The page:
Digital Franklin Research Fellowship
The Center for Digital Scholarship (CDS) at the American Philosophical Society Library invites applications for a one-year fellowship for scholars with terminal degrees in fields including (but not limited to) history, digital humanities, public history, and library and information science to work with APS staff at the CDS on a digital project focused on financial and postal account books kept by Benjamin Franklin from 1730-1787. These historic records reveal Franklin’s business and personal concerns as well as his work as Postmaster of colonial Philadelphia. Reporting to the Head of Digital Scholarship and Technology, the successful candidate will assist the Center by researching and composing text for a digital exhibition, digitizing archival materials, creating data, and working on other web-based resources that highlight the account books, including data visualizations.
Eligible applicants must have an M.A., an MLIS, or a Ph.D. with demonstrated experience working on DH projects. Knowledge of current DH trends, tools, and technologies is required. Ability to work collaboratively as part of a team is essential. Experience working with datasets and data visualization is strongly preferred. Applicants with training and research interests in the digital humanities, early American history and/or business history are especially encouraged to apply.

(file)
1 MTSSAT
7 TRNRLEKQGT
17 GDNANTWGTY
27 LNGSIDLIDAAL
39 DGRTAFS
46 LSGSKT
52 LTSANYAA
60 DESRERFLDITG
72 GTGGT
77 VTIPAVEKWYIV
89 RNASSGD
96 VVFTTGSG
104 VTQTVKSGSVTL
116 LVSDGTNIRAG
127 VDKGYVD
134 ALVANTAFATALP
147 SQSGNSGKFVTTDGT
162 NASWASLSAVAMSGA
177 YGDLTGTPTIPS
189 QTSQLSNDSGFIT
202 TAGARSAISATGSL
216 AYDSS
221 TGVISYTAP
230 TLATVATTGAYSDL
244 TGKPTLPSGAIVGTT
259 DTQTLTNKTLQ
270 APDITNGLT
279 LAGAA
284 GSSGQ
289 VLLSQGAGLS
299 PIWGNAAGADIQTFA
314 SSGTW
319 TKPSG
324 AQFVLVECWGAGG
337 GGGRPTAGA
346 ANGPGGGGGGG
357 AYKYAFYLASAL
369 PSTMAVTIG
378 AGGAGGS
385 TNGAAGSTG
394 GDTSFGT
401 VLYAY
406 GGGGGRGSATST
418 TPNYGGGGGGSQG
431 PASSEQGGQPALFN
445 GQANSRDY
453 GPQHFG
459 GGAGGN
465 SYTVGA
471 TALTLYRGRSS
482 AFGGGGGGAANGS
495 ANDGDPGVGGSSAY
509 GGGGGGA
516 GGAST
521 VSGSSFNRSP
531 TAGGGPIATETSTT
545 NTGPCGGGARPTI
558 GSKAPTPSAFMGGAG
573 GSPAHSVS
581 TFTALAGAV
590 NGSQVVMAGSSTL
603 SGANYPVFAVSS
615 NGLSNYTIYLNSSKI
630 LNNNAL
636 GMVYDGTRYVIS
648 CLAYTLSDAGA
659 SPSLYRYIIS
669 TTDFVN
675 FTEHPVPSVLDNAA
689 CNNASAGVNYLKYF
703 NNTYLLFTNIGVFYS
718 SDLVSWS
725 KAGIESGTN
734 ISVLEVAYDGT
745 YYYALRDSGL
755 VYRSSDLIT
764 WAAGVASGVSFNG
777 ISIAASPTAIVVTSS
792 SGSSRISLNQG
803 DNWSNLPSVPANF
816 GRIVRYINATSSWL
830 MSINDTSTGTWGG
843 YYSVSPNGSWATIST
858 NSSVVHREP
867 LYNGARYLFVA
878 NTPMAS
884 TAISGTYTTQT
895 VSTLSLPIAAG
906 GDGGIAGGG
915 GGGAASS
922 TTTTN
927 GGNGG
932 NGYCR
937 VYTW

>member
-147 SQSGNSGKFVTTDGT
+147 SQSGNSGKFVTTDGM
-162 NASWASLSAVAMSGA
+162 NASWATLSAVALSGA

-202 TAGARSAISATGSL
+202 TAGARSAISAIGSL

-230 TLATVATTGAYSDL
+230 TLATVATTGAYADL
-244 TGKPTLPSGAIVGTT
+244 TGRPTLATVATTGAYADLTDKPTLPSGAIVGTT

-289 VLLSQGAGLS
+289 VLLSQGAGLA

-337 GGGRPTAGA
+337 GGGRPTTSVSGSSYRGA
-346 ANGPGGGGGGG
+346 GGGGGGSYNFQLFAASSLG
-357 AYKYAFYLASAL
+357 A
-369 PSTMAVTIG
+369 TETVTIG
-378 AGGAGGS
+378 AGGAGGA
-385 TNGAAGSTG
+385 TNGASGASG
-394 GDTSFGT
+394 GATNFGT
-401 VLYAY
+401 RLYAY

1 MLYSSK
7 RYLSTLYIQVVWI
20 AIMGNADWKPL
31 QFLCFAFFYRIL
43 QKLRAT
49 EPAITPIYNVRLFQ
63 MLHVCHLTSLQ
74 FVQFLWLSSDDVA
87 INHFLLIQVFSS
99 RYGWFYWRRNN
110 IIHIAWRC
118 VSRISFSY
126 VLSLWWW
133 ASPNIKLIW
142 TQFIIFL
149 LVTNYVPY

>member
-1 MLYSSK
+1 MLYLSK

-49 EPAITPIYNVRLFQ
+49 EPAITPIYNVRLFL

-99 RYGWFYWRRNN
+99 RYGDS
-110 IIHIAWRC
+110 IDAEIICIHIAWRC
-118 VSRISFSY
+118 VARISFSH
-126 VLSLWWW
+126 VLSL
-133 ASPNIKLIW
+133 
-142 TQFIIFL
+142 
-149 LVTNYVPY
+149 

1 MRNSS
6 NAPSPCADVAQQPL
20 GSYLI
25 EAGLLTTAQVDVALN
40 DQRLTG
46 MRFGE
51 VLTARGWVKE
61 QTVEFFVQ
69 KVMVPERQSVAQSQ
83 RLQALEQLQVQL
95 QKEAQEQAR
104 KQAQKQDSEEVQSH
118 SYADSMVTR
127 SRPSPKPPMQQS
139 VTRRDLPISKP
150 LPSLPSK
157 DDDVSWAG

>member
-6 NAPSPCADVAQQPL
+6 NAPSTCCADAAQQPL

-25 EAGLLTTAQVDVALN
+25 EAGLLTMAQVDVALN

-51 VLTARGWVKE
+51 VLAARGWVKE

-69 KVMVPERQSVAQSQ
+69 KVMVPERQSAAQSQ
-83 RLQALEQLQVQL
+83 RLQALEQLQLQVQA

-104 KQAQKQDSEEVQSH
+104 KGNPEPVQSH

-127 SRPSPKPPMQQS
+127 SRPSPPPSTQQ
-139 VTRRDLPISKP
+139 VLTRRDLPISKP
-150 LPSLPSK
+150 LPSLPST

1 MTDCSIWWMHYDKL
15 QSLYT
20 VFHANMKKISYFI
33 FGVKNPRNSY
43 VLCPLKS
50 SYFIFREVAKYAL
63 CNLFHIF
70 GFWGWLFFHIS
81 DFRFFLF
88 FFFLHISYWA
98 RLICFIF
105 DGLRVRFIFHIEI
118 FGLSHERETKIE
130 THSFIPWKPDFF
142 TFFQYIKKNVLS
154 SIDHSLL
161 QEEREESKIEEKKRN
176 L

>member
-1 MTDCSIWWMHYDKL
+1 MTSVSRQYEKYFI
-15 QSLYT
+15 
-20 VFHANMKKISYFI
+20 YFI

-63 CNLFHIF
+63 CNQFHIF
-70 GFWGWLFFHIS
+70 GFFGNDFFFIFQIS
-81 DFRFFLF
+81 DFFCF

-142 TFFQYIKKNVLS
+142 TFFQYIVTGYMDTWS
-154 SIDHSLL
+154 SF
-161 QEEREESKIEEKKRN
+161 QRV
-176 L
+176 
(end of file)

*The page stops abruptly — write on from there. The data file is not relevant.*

To apply, please submit the following materials via Interfolio (https://apply.interfolio.com/61448):
- a CV,
- a cover letter explaining qualifications for and interest in the position, and,
- the names of three references (not letters of reference, please).
Salary: $45,000 plus benefits.
Applications will be accepted through May 3, 2019. The start date is summer 2019.
Please forward questions about the project to Bayard Miller, Head of Digital Scholarship & Technology, at firstname.lastname@example.org.
The Center for Digital Scholarship promotes the holdings of the APS Library through digitization, digital humanities, and the development of tools and software. We partner with scholars, institutions, and students from across the country to explore what digital scholarship means in a small, independent research library. We ask questions about our role within the field of digital scholarship, and we find answers through practice and experimentation. To learn more about the Center for Digital Scholarship, and to explore our recent projects, please visit us here.